Jagged Alliance: Back in Action

Published on March 24th, 2012

Beautiful, pointless nostalgia.

Jagged Alliance: Back in Action

The 'Plan & Go' system is the closest thing Back in Action has to Jagged Alliance's original turn-based format.

Be careful watch you wish for… these wise words have echoed throughout the lexicon of fables, sonnets, TV shows and terrible review intros for decade, and thanks to the latest Jagged Alliance we can cart out the beautifully tragic saying once again.

For years gamers from around the world have cried out for a new entry in this long-running turn-based strategy franchise, and rather than give them something entirely new, Coreplay has arguably given us something better by upgrading and updating the beloved classic, Jagged Alliance 2.

The story of liberating the ironically named third-world nation of Omerta from a female tyrant has remained the same, squad customisation and selection has stayed the same, and aside from a few new additions like auto-melee and the Plan & Go order system, the gameplay feels essentially the same.

So the question needs to be asked: why on earth would you pay full price for what is effectively a gaming relic re-purposed with a new graphics engine? Well, the answer is that even though JA2 is over a decade old at this point, there’s still aspects of the game

Jagged Alliance: Back in Action

Downed mercenaries can be revived, but you need to get to them quickly.

that feel revelatory even today, such as the mind-numbing amount of customisation options per soldier, ranging from clothes to weapons, permanent death for any squad-mates which fall under fire, and that great feeling of conquering a particularly dastardly map without losing a soldier. At times Back in Action is very rewarding, but those moments are lessened by dull AI that can get pulled every which way very easily and flat stereotypical characters which don’t engage you in either the story or the action on screen – so I lost ‘Fred German’? Oh well, I’ll just pull another caricature from the merc database.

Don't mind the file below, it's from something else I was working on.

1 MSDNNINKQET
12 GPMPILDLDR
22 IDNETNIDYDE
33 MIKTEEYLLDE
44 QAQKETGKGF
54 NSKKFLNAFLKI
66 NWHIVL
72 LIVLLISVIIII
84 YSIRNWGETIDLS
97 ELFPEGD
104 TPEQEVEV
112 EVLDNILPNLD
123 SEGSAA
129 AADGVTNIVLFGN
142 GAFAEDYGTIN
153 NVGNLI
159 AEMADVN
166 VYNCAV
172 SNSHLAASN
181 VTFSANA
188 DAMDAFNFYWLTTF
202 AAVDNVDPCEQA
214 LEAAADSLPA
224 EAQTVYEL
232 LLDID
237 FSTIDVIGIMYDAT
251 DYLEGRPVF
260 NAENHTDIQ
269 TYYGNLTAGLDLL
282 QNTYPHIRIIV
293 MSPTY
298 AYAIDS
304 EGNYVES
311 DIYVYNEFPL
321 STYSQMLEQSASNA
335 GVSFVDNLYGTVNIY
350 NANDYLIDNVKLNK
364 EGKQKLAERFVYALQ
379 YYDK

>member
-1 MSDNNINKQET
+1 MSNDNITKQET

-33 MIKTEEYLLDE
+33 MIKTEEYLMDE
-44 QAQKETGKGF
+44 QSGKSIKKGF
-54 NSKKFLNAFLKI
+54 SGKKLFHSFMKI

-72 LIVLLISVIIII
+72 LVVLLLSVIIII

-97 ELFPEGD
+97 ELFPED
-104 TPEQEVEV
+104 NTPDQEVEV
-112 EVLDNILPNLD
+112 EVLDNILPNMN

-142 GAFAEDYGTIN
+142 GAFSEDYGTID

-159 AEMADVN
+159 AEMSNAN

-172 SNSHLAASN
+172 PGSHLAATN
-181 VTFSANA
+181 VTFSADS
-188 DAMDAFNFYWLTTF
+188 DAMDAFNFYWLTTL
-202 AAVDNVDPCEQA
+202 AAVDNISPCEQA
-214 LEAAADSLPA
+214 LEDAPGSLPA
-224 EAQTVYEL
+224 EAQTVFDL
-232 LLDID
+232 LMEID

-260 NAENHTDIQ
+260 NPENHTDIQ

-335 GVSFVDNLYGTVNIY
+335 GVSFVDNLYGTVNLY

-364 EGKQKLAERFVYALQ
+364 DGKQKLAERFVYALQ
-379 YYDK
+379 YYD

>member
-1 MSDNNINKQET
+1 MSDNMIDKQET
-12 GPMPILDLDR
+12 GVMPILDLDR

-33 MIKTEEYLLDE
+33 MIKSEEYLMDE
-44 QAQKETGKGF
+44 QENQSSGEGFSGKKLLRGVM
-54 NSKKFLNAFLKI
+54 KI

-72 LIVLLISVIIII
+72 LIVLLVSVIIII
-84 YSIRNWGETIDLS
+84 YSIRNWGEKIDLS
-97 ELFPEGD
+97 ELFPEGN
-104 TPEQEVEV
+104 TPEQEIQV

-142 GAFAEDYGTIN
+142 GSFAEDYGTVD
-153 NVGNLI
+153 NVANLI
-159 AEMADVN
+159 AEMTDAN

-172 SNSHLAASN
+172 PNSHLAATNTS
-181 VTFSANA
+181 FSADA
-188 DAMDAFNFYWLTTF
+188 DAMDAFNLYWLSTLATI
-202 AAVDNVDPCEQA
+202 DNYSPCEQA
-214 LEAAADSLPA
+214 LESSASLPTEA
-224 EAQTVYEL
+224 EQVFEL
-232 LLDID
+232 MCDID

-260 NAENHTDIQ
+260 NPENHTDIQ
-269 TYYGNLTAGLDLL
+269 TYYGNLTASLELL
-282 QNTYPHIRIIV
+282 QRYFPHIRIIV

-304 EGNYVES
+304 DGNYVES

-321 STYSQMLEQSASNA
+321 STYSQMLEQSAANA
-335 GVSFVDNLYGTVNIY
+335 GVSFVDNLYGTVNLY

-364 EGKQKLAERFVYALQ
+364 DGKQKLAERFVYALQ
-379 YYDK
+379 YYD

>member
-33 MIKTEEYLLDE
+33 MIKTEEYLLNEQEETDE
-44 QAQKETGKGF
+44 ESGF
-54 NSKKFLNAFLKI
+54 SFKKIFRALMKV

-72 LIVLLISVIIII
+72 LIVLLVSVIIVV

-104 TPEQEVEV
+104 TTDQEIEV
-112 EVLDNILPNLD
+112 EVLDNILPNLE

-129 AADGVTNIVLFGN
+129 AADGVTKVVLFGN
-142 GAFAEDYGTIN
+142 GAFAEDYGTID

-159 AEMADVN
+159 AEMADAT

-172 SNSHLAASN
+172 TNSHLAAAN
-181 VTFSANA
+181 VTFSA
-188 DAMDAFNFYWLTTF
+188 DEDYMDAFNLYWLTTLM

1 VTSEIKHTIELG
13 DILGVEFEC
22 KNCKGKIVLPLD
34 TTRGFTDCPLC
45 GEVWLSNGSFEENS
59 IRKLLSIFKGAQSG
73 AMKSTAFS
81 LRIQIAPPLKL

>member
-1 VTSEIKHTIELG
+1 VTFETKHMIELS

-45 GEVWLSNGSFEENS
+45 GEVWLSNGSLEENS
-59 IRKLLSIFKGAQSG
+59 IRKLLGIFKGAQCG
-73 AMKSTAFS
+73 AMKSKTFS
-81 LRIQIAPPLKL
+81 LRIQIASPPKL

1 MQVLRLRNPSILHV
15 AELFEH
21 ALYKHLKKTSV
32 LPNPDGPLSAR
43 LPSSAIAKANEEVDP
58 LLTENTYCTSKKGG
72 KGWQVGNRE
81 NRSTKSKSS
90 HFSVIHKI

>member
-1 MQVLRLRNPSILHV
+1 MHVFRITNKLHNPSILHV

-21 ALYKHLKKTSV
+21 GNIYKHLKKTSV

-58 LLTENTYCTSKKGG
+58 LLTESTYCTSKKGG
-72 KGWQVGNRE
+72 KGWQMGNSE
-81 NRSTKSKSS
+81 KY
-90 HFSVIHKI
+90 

Back in Action was always going to be a tricky sell. Die-hard fans simply want a graphical improvement, whereas newbies require easing into what is a very technical series. The tutorial does a nice job of showcasing what Jagged Alliance is about but the ad-hoc nature of the campaign and the fiddly progression mechanic means most gamers will give up after just sampling a few missions. That said, there is some worth in Back in Action as there’s still the freedom to tackle missions and scenarios any way you wish – we just wish there was more gameplay to get stuck into. A game for fans only.

Verdict 95%

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